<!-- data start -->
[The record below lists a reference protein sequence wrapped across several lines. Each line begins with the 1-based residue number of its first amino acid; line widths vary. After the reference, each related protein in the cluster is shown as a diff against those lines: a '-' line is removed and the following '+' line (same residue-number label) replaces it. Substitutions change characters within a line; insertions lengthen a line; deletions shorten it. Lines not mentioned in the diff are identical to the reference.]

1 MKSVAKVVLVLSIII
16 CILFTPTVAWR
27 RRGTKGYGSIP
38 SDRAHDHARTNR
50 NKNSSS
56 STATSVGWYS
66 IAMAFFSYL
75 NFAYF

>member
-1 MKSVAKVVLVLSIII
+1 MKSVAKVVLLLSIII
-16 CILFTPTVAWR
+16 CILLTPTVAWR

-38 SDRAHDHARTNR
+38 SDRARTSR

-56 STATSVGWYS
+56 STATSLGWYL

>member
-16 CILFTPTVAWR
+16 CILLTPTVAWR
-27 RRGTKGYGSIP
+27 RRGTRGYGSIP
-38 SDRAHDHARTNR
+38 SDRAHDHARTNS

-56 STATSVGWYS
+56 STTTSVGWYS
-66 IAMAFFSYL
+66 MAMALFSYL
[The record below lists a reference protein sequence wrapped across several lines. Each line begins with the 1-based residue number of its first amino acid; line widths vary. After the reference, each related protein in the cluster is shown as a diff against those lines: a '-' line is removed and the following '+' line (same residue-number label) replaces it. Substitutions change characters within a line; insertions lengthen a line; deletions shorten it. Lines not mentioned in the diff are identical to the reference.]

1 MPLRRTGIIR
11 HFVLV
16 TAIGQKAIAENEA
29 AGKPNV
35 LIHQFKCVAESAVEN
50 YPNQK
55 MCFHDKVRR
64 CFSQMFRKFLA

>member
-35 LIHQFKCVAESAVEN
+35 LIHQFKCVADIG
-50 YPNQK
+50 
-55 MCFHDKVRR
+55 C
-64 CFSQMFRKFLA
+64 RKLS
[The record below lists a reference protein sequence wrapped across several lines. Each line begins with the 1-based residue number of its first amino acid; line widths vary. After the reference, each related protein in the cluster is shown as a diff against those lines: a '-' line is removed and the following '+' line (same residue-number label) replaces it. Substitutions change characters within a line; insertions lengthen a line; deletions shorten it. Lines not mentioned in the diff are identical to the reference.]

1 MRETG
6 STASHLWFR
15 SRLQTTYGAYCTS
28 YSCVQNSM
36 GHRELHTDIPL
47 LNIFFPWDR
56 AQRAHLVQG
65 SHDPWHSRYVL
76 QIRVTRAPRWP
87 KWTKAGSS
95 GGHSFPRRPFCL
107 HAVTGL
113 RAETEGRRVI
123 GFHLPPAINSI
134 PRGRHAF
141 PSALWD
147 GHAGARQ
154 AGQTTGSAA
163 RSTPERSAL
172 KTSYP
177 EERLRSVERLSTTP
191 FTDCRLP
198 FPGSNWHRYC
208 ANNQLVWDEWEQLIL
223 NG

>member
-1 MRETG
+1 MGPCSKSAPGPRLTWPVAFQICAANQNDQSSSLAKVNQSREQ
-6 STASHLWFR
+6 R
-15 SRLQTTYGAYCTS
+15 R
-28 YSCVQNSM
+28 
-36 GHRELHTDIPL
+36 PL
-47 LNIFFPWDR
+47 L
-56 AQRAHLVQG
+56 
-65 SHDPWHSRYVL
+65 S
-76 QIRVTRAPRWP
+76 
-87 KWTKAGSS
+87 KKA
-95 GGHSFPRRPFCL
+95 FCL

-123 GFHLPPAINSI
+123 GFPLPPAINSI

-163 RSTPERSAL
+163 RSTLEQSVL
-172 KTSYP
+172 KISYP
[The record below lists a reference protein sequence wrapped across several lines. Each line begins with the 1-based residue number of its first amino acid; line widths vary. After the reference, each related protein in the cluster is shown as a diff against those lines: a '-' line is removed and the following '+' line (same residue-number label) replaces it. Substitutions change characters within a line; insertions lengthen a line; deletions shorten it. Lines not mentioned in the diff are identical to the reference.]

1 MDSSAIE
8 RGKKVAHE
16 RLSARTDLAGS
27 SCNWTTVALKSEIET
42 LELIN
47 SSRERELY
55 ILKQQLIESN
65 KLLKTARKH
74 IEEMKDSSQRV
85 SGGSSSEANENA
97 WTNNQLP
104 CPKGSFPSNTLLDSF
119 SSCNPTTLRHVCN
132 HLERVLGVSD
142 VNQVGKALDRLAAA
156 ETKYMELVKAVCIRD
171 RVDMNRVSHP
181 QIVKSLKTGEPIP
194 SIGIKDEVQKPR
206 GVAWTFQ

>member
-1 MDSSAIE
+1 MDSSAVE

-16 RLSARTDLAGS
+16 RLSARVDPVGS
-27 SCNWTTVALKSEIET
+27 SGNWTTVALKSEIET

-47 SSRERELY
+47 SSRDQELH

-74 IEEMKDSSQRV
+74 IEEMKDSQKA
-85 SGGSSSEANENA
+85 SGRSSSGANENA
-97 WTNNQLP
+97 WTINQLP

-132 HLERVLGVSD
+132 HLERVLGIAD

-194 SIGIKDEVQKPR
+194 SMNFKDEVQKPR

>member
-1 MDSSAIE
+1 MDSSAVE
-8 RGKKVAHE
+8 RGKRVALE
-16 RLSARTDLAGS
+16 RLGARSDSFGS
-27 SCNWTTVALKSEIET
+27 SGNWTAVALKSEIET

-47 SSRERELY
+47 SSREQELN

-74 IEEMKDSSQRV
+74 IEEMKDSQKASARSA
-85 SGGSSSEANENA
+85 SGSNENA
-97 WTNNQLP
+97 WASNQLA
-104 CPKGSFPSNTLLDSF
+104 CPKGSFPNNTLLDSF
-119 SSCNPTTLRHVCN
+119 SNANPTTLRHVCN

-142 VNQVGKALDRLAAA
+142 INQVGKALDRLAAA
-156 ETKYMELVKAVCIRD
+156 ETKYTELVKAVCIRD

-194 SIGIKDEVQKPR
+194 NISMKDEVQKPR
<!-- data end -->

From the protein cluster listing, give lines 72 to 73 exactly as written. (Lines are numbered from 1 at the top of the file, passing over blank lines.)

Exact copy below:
208 ANNQLVWDEWEQLIL
223 NG